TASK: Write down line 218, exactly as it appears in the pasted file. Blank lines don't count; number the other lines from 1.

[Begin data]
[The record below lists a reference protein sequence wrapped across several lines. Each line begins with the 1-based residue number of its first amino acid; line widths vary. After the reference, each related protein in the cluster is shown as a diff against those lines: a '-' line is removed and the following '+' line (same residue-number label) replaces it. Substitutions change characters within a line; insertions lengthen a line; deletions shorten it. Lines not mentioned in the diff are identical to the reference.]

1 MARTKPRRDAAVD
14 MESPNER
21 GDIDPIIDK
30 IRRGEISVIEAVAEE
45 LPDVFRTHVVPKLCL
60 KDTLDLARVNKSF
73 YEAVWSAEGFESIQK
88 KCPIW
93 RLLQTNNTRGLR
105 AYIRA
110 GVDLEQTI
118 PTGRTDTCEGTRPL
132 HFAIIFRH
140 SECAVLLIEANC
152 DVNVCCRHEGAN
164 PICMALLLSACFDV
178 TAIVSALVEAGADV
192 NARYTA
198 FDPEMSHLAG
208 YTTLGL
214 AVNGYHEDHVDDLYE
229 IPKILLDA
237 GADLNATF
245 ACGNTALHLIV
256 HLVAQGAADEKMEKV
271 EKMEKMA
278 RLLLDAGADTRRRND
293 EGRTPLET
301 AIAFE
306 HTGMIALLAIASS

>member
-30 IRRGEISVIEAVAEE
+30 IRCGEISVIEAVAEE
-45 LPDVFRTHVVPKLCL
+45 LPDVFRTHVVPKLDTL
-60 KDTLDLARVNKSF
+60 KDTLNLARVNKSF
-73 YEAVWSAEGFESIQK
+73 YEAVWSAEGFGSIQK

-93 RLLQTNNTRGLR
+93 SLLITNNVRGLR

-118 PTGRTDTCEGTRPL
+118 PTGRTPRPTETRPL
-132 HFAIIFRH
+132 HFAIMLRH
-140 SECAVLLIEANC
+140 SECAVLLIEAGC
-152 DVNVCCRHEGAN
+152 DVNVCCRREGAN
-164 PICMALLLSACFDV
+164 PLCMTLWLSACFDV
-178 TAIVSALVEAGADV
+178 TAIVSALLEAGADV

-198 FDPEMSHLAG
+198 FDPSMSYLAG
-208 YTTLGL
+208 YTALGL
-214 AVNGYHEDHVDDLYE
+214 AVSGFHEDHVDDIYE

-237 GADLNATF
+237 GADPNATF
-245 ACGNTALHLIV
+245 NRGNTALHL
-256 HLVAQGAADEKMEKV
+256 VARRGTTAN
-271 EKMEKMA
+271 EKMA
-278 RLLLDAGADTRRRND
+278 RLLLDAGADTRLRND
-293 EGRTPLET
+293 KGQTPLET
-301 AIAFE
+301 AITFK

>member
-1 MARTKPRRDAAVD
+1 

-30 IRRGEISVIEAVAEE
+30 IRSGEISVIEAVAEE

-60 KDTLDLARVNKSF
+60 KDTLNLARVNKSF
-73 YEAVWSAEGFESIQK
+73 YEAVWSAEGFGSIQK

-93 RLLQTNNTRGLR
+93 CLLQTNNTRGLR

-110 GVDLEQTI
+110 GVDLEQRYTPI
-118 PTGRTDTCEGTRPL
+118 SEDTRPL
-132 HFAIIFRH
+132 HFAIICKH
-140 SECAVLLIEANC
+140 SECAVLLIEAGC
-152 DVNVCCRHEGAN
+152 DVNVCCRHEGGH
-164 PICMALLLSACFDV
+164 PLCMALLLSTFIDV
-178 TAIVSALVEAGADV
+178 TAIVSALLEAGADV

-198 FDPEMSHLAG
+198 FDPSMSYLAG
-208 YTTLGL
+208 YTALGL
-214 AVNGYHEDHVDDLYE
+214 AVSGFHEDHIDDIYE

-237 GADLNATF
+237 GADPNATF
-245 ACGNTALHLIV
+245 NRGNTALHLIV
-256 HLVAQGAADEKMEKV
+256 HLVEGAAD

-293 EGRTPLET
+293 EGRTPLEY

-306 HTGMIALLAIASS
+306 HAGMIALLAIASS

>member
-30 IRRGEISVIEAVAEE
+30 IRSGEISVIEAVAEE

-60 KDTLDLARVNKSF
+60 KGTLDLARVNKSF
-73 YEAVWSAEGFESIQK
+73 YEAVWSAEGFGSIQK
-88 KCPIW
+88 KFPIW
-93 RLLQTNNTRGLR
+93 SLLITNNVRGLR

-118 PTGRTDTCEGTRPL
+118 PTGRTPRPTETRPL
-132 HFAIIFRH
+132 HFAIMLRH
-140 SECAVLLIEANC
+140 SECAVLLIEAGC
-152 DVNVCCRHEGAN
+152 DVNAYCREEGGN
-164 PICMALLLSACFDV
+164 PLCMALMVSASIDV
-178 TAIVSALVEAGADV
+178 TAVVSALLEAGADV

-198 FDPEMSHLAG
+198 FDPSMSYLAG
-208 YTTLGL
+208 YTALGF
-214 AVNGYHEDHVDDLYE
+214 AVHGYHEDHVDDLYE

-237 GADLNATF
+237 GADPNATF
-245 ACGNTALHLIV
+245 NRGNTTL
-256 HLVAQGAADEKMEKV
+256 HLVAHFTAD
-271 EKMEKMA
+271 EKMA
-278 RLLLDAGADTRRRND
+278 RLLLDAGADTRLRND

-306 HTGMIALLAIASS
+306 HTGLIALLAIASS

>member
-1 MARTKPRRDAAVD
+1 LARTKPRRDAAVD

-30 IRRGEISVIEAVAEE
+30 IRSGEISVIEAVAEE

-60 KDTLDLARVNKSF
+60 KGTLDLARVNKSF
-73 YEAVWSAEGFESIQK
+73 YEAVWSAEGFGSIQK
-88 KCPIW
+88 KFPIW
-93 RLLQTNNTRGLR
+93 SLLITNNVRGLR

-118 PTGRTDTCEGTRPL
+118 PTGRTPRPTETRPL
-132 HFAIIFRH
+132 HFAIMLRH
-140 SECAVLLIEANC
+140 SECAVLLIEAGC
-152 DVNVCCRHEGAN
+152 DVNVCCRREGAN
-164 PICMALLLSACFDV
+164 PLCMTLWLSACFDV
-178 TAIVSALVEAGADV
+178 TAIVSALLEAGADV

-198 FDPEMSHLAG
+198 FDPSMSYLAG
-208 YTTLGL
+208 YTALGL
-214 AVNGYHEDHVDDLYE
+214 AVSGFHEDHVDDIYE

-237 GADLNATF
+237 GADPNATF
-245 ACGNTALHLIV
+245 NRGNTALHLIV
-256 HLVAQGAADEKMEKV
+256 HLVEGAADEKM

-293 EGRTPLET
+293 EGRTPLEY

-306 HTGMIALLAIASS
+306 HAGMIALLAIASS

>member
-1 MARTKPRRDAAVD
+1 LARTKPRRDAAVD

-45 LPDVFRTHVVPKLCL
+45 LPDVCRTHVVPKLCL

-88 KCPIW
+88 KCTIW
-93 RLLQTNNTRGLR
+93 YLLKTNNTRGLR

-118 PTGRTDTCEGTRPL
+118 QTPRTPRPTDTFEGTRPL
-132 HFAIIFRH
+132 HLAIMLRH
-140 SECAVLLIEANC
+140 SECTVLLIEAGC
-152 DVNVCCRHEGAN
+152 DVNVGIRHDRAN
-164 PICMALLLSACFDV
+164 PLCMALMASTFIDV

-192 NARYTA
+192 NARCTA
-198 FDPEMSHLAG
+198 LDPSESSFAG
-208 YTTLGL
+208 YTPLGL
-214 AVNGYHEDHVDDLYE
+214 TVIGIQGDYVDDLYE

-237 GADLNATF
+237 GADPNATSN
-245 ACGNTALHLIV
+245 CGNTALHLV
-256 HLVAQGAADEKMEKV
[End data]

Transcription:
+192 NARCTA